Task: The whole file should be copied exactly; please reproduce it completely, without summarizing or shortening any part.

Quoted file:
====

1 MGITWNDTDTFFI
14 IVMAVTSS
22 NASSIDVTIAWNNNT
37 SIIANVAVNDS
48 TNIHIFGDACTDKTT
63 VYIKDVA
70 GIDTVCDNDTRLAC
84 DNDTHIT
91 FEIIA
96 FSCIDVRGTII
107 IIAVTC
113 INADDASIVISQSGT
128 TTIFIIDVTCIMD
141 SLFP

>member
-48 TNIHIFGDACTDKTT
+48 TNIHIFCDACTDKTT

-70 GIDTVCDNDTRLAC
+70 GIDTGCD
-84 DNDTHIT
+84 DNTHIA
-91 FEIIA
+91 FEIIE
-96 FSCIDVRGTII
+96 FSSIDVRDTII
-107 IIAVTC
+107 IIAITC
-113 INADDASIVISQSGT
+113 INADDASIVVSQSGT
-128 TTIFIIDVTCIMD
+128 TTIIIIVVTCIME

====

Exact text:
1 MGITWNDTDTFFI
14 IVMAVTSS
22 NASSIDVTIAWNNNT
37 SIIANVAVNDS
48 TNIHIFGDACTDKTT
63 VYIKDVA
70 GIDTVCDNDTRLAC
84 DNDTHIT
91 FEIIA
96 FSCIDVRGTII
107 IIAVTC
113 INADDASIVISQSGT
128 TTIFIIDVTCIMD
141 SLFP

>member
-48 TNIHIFGDACTDKTT
+48 TNIHIFCDACTDKTT

-70 GIDTVCDNDTRLAC
+70 GIDTGCD
-84 DNDTHIT
+84 DNTHIA
-91 FEIIA
+91 FEIIE
-96 FSCIDVRGTII
+96 FSSIDVRDTII
-107 IIAVTC
+107 IIAITC
-113 INADDASIVISQSGT
+113 INADDASIVVSQSGT
-128 TTIFIIDVTCIMD
+128 TTIIIIVVTCIME